Cyber Harassment Is Real: Are You Keeping Safe?
Thanks to the pandemic, millions of people are stuck at home, passing the time on their phones or computers. The situation has also caused an uptick in cases of cyber bullying and harassment, especially against the scientific community, Asians and Asian Americans.
No matter who you are, it’s never fun to receive threats online. Learn how to protect yourself against online harassment over multiple platforms by following the link. You’ll find out how to quickly identify cases of cyberstalking and harassment, and how to approach each situation so you feel at ease.
In addition, here are some ways to upgrade your cybersecurity so you’re never caught off guard.
Table of Contents
1 Doxx Yourself
Not in the literal sense, of course. However, doxxing yourself can showcase how easy it is for a cyberstalker to find out private details about your life. Look up your name, address, phone number, account names, and so on. Use quote marks ( “ ) around your search terms for more fine-tuned results. Don’t limit yourself to Google either – Bing and DuckDuckGo often yield highly different results.
Clean up your social media accounts of any private info you don’t want harassers to find out. Comb through your photo albums for images that might give away where you live. Turn on all those fancy privacy settings on Twitter, Facebook, Instagram, and others.
Think of all this as performing a security audit for a bank and identifying any weak points. Only instead of money, the valuable thing you’re trying to protect is your private data.
2 Keep Your Location a Secret
The last thing you want is some troll or dangerous stalker finding out where you live. So aside from cleaning up the web of any personal details through self-doxxing, you’ll want to protect yourself against IP grabbers as well. What are those, you ask?
Well, cyberstalkers may send you links or use scripts to grab your IP address, and thus obtain your approximate physical location. Your country, city, and even your ZIP code are all there. One way to avoid that is to be mindful of any suspicious URLs, even if they’re sent by friends. You never know if a hacker got to them first and is using their account to impersonate them.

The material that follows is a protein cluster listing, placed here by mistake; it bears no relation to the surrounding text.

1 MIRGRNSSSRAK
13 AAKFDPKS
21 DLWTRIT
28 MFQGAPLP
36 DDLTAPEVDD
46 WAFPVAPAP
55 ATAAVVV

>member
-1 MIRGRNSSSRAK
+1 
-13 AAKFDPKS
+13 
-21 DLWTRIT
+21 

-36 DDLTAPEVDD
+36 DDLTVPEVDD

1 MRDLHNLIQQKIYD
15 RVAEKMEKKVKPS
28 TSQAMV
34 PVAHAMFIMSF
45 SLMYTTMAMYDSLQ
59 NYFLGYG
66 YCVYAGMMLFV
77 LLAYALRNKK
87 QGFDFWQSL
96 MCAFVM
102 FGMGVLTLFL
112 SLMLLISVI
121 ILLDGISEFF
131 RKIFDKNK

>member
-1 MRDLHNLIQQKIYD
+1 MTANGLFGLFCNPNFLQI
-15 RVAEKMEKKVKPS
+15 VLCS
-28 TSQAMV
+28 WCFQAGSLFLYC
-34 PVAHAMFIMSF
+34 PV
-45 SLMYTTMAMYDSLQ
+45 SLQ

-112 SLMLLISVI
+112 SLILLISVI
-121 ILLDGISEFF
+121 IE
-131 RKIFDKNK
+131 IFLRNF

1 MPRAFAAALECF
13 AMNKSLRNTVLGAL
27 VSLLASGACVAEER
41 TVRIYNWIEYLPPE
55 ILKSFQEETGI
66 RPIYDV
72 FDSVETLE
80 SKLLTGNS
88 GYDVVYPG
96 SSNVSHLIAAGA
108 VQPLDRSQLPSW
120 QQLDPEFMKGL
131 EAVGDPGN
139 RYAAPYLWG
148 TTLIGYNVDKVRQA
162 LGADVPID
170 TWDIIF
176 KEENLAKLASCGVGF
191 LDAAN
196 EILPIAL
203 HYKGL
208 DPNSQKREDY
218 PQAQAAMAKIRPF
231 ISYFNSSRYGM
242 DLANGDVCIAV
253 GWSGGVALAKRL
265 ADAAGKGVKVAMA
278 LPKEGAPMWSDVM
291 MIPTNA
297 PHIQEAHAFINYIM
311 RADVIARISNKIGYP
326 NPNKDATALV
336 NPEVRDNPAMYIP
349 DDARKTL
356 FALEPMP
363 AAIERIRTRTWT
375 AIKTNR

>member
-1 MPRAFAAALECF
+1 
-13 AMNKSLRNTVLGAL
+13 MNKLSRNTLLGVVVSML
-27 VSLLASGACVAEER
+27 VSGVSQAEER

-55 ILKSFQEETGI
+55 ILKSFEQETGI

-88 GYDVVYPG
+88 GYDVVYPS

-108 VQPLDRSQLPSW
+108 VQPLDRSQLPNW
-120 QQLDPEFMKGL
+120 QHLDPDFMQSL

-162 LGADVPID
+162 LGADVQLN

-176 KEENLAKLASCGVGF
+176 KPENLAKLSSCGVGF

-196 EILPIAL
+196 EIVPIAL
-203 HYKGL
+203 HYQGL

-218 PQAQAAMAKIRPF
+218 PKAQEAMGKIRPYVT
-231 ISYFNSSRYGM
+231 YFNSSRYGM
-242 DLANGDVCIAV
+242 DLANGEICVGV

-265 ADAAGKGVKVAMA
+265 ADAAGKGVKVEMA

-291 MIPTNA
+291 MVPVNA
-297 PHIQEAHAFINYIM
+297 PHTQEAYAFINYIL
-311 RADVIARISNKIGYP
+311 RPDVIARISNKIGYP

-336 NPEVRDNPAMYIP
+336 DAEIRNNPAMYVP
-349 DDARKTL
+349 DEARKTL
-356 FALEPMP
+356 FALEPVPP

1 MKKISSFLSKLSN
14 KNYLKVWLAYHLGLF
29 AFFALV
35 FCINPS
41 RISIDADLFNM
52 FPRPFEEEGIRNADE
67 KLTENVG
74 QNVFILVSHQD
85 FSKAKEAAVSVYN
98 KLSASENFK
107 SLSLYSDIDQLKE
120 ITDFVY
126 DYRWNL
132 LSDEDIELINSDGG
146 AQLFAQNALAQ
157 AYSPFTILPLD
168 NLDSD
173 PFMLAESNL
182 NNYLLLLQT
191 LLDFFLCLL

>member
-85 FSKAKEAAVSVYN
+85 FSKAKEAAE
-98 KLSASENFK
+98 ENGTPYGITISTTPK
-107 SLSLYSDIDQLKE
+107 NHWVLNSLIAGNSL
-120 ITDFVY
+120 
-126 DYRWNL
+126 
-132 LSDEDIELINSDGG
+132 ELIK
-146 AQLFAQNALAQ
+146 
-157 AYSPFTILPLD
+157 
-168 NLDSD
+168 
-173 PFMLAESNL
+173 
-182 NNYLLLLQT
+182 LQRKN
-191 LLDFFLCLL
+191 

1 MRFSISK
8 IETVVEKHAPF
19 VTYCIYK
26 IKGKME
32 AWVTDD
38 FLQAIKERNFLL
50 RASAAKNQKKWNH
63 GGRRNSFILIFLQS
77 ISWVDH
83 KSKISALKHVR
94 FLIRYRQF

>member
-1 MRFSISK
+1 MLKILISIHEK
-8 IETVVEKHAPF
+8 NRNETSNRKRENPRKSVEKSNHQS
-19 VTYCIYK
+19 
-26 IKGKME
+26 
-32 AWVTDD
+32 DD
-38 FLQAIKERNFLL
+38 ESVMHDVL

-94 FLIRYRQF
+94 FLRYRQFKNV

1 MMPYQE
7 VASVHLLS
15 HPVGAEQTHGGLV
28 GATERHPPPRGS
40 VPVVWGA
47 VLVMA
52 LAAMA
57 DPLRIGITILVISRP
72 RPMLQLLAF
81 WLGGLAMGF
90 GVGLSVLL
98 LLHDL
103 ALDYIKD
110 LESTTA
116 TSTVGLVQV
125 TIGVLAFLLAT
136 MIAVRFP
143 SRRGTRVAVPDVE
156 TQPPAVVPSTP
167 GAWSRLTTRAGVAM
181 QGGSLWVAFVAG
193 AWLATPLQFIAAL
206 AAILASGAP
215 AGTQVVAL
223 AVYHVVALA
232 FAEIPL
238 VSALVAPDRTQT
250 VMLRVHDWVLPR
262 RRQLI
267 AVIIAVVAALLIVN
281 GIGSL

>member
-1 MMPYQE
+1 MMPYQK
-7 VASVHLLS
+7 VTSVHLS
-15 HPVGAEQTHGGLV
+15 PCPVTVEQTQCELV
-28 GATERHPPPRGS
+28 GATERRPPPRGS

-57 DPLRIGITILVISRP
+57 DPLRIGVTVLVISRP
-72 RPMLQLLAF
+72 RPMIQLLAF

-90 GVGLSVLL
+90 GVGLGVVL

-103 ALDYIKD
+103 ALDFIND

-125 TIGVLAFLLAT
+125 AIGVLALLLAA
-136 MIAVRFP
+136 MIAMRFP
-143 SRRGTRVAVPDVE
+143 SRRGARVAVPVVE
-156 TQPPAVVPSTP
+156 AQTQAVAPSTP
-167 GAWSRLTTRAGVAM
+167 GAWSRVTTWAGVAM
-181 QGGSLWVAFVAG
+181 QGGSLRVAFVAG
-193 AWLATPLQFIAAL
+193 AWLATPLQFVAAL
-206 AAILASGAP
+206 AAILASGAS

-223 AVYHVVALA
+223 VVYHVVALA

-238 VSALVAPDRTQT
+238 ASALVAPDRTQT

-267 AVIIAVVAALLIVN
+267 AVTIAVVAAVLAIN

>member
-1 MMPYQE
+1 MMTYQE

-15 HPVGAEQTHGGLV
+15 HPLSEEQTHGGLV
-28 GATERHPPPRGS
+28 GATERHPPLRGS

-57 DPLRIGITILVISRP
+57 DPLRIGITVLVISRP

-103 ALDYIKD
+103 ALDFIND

An even better solution is to use a Virtual Private Network (VPN) to mask your location. These apps hide your real IP address and replace it with a different one, based on the location you’ve connected to. As a side bonus, you’ll be able to bypass Internet censorship and access geo-restricted content. Say, international Netflix libraries, Hulu, BBC iPlayer, and so on.
The best part is that VPNs encrypt (i.e. scramble) your online data so it can’t be read by eavesdroppers. Hackers, Internet providers looking to sell your data, cyberstalkers, government surveillance, and anyone else that’s trying to peek into your private life. Highly useful on public Wi-Fi at hotels, airports, cafés, and other places teeming with hackers.
3 Strengthen Your Passwords and Email Security
Be honest: how many of your important accounts use similar (or even the same) passwords? Over 53% of people have reported doing the same, to the delight of hackers everywhere. It’s understandably frustrating having to keep track of so many strong passwords. But you know what’s even worse? Scrambling to change all your passwords after your accounts have been compromised.
Use a password manager so you’re not forced to carry around a pocket notebook of all your login details. And just in case of data breaches (or other hacking activity out of your control), try using throwaway emails for non-important accounts:
- E-shops you rarely use
- Niche forums
- Social media accounts
Best example? MyFitnessPal – in 2018, the service was part of a data breach that affected over 150 million users. Think about it; one failed New Year’s Resolution and your data ends up for sale on the Dark Web. Not the best trade-off.
4 Use Two-Factor Authentication (2FA)
Even if you fall victim to a phishing scam and the hacker obtains your login details, they can’t do much if you use 2FA. Ideally, you’d use something more advanced than SMS-based 2FA, as it’s vulnerable to various attacks.
Google, Microsoft Authenticator, and Authy are great alternatives, and aren’t that difficult to set up. Certainly less work than sitting around all day changing passwords, calling your bank, PayPal, the police, and whoever else wasn’t invited to the hacking party.